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Lessening Loneliness and Isolation in Older Adults

Four Ways to Lessen Loneliness and Isolation in Older Adults

Sally Abrahms

In 2018, there were two front-page articles in major newspapers about loneliness and social isolation in older adults. “Loneliness kills,” read one headline, a quote from former U.S. Surgeon General Dr. Vivek Murthy.

But it was the second story that turned heads. British Prime Minister Theresa May appointed a minister for loneliness. There will also be a government fund to develop strategies and opportunities to tackle the issue.

Why the attention now? Through studies and anecdotally, scientists and clinicians are finding that loneliness and social isolation are much more than just unpleasant … they can be fatal.

Fallout includes a damaged immune system and increased inflammation leading to heart disease, depression, anxiety, dementia — and even an early demise.

How Many Older Adults Suffer from Loneliness?

Clearly, you can live alone and not be lonely, or live with others and feel desperately alone. You can be 18 or 80. But, it happens more as baby boomers lose social connections, opportunities, and people they care about.

Consider these facts:

  • A 2015 study from Brigham Young University, tracked 3.5 million people over 35 years and attributed loneliness to a 26-32% rise in early death.
  • Loneliness can be as destructive as smoking 15 cigarettes a day or being obese.
  • Medicare data shows a lack of social contacts (social isolation) among older adults adds an estimated $6.7 billion to government spending yearly.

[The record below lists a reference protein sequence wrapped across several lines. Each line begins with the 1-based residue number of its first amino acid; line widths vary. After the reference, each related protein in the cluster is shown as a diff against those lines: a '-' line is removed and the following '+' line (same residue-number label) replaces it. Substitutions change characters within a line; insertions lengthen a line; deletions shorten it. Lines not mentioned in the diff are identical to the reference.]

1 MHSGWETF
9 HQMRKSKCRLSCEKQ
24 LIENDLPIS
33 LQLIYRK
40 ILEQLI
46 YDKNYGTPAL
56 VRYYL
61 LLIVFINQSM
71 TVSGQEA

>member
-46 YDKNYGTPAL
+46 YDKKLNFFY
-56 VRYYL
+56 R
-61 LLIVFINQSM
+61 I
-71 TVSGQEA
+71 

• In another study, 40% of adults ages 62-91 report that they are occasionally or frequently lonely.
  • Loneliness is so pervasive that CareMore, a subsidiary of Anthem, has professionals screen for loneliness during appointments for older adults. (Note: they’ve also appointed a “Chief Togetherness Officer.”)

Why Are Older Adults Lonely and Disconnected?

how to help avoid loneliness in seniors

Not to be grim, but along with life’s many benefits, the longer you live, the more losses you will experience. It’s simple math. It might be the death or illness of a beloved parent, spouse or partner, or dementia.

Sometimes, it’s missing regular interaction with colleagues after retirement or not having a sense of purpose. Or, geography: adult children and grandchildren may live far away (or even be close by but not have much of a relationship); friends may move to be near their families or start over someplace new.

Not having money to go out to restaurants, movies or fun activities that involve other people can limit opportunities, as can mobility issues. There are six million age 65+ who live alone with a disability.

What compounds late life challenges may be not having a partner. More than one third of all adults age 50+ are single–widowed, never married or divorced. And, happening increasingly is “grey divorce,” where long married couples call it quits. With increased longevity and health, some spouses decide they’ve grown apart.